Scott Garrett (R-NJ) says he's not a bigot.
"I am a devout man of faith," he announced in January. "Calling me names or implying that I have malice in my heart for any person or group of people is false and completely disingenuous."
Garrett was responding to Wall Street's Bigot in Washington, an article about him (shown below) that had just appeared in the January 11 print edition of BusinessWeek. The article's online version has a different title. Charges of bigotry had been spreading ever since last summer when Politico first reported that Garrett refused to support Republican candidates who are gay.
Keeping the faith
Rep. Garrett has often cited his faith in defending his views on issues that come before Congress. My review of some of the past sermons posted online by the church where Garrett has been a regular parishioner for more than a decade—the Evangelical Lafayette Federated Church, in Lafayette, N.J.—found numerous expressions of bigotry and intolerance towards gays as well as other religions.
Homosexuality is a "sexual disorder" and sin, Aaron Robb, Senior Pastor, told the congregation in a July 19, 2015 sermon that you can listen to online. "AIDS, in some sense, is the end result of homosexuality and sin but, let's be honest, so is cancer."
As for respecting and being supportive of one's gay friends and relatives, Pastor Robb denounced "the shameful exchange of some Christians in the name of love and in the name of tolerance to somehow communicate to people they love, their friends, their classmates, their co-workers, that somehow what they're doing is fine."
Heredity is no excuse for being gay, according to Pastor Robb. To his own question, "What if there is a genetic component to homosexuality?" he answers, "If there is or there isn't, it doesn't make it right or natural."
Intolerance is so abundant on this pulpit that there's plenty available to toss at other religions. In a sermon in 2013, one of the church's pastors told the congregation, "A Christian has no business praying at a multi-religious gathering with other religions as some sort of act of unity and good will." Those who practice other religions, he said, are "worshipping and praying to demons." In 2015, one of the church's pastors explained "why cults, like the Jehovah's Witness or Mormons, are not Christians, why it's sub-Christian."
Scott Garrett may not agree with every sermon his pastors deliver. But even if he did, that would be his absolute right as an American and a private matter.
What is not a private matter is that, for years, Rep. Garrett has been acting in his capacity as a member of the United States House of Representatives to trample, or try to trample, on the Constitution's separation of church and state, then trying to justify it by citing his faith. That's a matter of public concern.
Garrett doesn't deny that his faith influences his politics. He told the New Jersey Herald, for example, that "All aspects of how you're raised—where you come from and your faith—play into how you look at issues today."
A Garrett sampler
One example of how Rep. Garrett disrespects separation of church and state is a bill that he recently co-sponsored, the First Amendment Defense Act, which would have turned upside-down the Amendment it claimed to defend.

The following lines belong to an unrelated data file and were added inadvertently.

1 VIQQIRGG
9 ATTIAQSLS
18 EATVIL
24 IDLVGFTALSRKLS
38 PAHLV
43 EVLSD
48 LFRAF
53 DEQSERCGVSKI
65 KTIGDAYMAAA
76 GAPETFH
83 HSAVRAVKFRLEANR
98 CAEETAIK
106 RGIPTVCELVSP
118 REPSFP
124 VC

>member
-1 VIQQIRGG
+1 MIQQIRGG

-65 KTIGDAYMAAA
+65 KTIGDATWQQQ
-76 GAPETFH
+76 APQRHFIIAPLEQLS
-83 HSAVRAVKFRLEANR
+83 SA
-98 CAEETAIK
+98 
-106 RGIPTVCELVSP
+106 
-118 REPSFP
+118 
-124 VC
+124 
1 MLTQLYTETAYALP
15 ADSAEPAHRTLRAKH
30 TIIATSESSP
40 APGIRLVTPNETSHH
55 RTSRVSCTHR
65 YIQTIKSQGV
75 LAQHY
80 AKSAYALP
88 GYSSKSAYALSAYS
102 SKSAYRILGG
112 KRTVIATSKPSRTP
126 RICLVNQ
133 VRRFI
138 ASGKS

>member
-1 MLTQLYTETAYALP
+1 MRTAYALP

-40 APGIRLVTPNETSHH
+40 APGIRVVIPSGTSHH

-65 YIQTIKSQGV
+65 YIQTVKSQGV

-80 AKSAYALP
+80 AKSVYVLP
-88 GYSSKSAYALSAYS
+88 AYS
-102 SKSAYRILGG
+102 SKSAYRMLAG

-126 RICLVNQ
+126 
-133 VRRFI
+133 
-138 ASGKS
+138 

This bill is truly Orwellian. It defines as "discriminatory" any punitive action the federal government might take against those who actually do discriminate against gay couples—so long as the accused justify their biased behavior on the basis of a religious belief or moral conviction. It also authorizes those so accused of discrimination against gays to sue and collect damages from the federal government for prosecuting them.
In 2010, Rep. Garrett voted against the Don't Ask, Don't Tell Repeal Act. Perhaps tolerating openly gay Americans who are willing to risk their lives to defend the United States was too much of a "shameful exchange" for Garrett, as Pastor Robb might put it.
In 2013, he voted against reauthorizing the Violence Against Women Act, which extended protections to lesbians and transgender women. Why help sinful women?
Just this past May, Rep. Garrett voted against an appropriations amendment that protected LGBT employees of government contractors from discrimination, even though that amendment contained language explicitly prohibiting any violation of the First Amendment.
Garrett's full track record of opposing civil rights and respect for members of the LGBT community is too long to list here.
He has no excuses
When Scott Garrett uses his faith as a cover for unconstitutional faith-driven votes, he knows exactly what he's doing. He has a Juris Doctor (JD) degree from Rutgers School of Law. And he's Chairman of the Congressional Constitutional Caucus, a "forum for education on constitutional principles," whose website describes him as "highly respected among his House colleagues as an authority on constitutional issues."
As such an authority, he knows that when the U.S. Supreme Court banned the religious practice of polygamy in 1878, it ruled that "laws are made for the government of actions, and while they cannot interfere with mere religious belief and opinions, they may with practices."
He also knows that the U.S. Supreme Court ruled in 1890, in another case against polygamists, that "crime is not the less odious because sanctioned by what any particular sect may designate as 'religion.'"
And yet he sponsors legislation to protect illegal behavior in the guise of defending freedom of religion. Rep. Garrett has let his religious convictions override his commitment to Constitutional separation of church and state. He has, therefore, violated his oath of office.